Constitutional, Civil Rights, & Democracy

Defining Freedom

NYU Law features one of the most diverse and distinguished constitutional law faculties in the world. NYU faculty approach constitutional law from a remarkably wide range of methodological and topical perspectives, bridging theory and practice. The curriculum features a vast array of offerings, from fundamental courses covering constitutional structure, rights, and interpretation, to seminars on presidential power and sex discrimination, to clinics on public policy, civil rights, and racial justice. NYU faculty have led the way in creating new areas of constitutional research and practice, like the Law of Democracy and International and Comparative Constitutionalism, and they have been among the most prominent voices on compelling questions of contemporary constitutionalism such as same-sex marriage and executive power in the post-9/11 world. Beyond their scholarship and teaching, many NYU faculty are actively engaged in constitutional litigation and in shaping public policy and debate, and a number have held high-level positions in government. Whatever their specific interests in constitutional law, NYU students will find multiple faculty members with experience, expertise, and enthusiasm to engage. Explore our faculty’s work in our NYU Law Magazine feature.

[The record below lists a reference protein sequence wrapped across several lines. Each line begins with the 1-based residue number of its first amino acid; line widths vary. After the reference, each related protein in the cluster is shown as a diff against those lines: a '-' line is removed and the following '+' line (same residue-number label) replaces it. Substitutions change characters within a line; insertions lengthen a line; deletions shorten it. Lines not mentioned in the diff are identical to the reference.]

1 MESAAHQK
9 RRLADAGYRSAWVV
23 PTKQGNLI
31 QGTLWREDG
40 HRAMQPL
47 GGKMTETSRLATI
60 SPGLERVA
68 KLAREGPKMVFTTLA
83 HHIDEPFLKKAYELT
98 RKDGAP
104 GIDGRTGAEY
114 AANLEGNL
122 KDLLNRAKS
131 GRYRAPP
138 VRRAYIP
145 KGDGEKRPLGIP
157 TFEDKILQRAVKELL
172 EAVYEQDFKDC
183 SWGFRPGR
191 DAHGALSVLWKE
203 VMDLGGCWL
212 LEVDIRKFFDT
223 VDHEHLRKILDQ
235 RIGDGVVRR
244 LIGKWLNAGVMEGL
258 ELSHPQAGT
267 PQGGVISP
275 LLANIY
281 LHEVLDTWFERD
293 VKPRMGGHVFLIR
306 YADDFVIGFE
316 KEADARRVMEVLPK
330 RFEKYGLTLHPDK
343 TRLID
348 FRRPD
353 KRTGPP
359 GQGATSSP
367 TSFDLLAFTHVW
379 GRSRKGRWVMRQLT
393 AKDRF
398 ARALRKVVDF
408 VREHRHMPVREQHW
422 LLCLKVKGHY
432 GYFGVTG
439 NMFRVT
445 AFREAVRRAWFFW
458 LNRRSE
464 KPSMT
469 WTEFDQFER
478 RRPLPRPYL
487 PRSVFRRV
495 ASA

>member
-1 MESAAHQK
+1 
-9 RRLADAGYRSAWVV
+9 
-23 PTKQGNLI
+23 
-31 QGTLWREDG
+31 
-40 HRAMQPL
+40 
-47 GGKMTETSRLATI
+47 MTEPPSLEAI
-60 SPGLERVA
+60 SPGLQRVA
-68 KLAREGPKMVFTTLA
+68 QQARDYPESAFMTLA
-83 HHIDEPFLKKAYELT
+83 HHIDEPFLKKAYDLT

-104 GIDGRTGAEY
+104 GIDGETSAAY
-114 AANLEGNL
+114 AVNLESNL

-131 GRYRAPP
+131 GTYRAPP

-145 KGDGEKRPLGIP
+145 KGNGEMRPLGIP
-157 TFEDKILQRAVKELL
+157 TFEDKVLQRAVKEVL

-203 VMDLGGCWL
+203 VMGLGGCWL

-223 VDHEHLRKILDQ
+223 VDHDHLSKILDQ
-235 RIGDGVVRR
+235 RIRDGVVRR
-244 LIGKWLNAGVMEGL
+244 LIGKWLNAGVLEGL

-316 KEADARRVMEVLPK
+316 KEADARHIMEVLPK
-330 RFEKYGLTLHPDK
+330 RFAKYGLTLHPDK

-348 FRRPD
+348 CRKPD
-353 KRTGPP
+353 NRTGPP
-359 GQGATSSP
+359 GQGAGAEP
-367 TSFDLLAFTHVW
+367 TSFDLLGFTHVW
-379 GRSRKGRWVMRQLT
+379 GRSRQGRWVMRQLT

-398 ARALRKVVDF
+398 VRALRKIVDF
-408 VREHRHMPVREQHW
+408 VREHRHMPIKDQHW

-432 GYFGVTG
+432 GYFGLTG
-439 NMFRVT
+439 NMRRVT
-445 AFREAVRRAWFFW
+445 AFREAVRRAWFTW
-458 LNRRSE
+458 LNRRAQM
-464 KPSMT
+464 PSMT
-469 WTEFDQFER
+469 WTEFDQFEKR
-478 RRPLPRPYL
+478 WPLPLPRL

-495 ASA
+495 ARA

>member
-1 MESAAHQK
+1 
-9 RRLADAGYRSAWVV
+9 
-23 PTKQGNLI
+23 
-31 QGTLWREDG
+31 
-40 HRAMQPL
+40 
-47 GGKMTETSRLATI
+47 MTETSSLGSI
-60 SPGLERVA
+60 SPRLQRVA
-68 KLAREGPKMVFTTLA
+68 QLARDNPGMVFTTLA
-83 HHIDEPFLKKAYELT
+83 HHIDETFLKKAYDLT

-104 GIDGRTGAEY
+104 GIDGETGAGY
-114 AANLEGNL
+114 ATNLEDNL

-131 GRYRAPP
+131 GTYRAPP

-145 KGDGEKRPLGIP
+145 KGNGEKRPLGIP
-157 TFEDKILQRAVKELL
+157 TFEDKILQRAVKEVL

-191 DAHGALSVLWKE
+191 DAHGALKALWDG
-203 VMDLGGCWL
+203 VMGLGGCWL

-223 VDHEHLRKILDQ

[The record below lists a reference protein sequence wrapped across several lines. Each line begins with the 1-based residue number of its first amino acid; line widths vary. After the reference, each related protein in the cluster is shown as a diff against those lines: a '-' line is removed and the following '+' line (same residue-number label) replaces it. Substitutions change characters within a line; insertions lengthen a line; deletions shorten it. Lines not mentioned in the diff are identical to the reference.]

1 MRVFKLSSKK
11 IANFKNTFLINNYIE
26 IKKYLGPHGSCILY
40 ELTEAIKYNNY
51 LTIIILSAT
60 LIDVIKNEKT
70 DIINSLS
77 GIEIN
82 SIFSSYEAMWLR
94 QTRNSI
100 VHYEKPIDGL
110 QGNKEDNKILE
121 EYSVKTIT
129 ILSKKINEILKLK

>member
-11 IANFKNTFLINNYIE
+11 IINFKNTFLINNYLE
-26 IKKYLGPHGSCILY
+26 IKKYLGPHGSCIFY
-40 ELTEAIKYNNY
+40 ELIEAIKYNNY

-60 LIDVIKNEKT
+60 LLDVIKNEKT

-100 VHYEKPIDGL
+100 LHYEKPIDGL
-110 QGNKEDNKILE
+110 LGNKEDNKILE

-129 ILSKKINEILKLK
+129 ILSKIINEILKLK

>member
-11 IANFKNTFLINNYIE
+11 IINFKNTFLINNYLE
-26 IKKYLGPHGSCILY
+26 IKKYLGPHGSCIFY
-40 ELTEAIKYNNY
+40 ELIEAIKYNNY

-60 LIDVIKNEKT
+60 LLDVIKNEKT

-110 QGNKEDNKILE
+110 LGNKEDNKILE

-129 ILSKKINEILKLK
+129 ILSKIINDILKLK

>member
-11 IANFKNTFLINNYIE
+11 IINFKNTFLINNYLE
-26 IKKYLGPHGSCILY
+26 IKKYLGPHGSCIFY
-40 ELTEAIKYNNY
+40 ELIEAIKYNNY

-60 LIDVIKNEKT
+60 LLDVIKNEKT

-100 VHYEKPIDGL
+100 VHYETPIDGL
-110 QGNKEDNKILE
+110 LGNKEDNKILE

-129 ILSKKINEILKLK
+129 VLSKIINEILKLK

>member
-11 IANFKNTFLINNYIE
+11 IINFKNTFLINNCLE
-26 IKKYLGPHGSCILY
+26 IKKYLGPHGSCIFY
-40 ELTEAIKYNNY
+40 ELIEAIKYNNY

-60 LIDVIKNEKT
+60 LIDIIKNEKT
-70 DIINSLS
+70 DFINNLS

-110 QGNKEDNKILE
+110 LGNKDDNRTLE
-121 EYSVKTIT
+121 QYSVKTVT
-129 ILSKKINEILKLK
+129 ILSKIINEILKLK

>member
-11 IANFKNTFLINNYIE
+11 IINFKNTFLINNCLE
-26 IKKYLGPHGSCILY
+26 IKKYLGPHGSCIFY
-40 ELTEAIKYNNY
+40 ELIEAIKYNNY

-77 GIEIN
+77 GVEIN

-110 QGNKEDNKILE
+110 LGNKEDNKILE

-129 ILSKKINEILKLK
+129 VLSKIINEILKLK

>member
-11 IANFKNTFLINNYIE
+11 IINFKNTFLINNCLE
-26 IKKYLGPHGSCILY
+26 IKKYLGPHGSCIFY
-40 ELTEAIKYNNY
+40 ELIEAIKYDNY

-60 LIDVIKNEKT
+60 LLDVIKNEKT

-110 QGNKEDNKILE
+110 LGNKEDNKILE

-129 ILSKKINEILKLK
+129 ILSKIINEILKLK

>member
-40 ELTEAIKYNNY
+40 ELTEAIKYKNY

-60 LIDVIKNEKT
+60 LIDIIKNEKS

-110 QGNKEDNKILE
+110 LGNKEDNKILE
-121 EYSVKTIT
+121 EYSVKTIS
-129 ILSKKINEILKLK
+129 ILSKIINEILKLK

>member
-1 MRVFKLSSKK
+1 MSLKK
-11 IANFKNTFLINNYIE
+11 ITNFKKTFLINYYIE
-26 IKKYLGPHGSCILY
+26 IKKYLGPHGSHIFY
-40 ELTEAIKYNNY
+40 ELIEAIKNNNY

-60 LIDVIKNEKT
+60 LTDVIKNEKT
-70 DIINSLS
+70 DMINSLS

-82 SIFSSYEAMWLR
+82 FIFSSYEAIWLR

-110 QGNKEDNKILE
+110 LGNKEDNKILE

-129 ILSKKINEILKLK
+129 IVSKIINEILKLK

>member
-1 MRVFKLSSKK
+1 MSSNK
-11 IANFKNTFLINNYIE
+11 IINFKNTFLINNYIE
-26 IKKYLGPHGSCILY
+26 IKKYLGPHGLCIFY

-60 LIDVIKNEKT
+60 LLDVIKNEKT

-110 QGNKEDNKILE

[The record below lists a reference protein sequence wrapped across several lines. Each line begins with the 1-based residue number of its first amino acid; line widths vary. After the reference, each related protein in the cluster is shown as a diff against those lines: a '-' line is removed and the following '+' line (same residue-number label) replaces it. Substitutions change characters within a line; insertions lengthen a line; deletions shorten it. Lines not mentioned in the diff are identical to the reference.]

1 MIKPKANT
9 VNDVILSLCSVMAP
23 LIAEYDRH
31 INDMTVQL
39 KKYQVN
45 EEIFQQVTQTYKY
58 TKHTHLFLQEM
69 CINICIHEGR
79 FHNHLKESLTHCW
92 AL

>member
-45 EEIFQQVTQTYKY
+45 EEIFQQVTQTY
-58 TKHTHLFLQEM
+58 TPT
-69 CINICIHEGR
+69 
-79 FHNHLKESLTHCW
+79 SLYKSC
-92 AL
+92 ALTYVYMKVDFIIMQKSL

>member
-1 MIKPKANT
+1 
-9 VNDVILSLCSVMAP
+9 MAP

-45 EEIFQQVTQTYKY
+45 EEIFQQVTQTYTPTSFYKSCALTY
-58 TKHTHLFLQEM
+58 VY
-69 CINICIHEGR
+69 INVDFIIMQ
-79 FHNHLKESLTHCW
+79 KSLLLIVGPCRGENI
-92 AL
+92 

Additional opportunities for students interested in constitutional law abound. Student organizations like the Supreme Court Reading Group, the American Constitution Society and the Federalist Society, along with journals like the Review of Law & Social Change and the Journal of Law and Liberty, facilitate lively intellectual debate about constitutional issues spanning the political spectrum. The Brennan Center for Justice, a powerhouse policy institute, involves NYU students in its research and litigation and host regular events with practitioners and legal scholars. The long-standing Arthur Garfield Hays Civil Liberties Program supports 3L students committed to civil liberties.




Course Spotlight

The Colloquium on Constitutional Theory, led by Vice Dean Daryl Levinson and Dean Trevor Morrison, invites scholars to present and discuss their works in progress with NYU Law students and faculty.

Student Voices

David Glasgow LLM ’14 worked on same-sex marriage, workplace diversity, and constitutional law research projects with Kenji Yoshino. Find out more about Glasgow and other students at the View from Washington Square.

Press Highlights

Expert: Myrna Pérez, Brennan Center for Justice
Author: Kenji Yoshino
Expert: Brennan Center for Justice
Expert: Faiza Patel, Brennan Center for Justice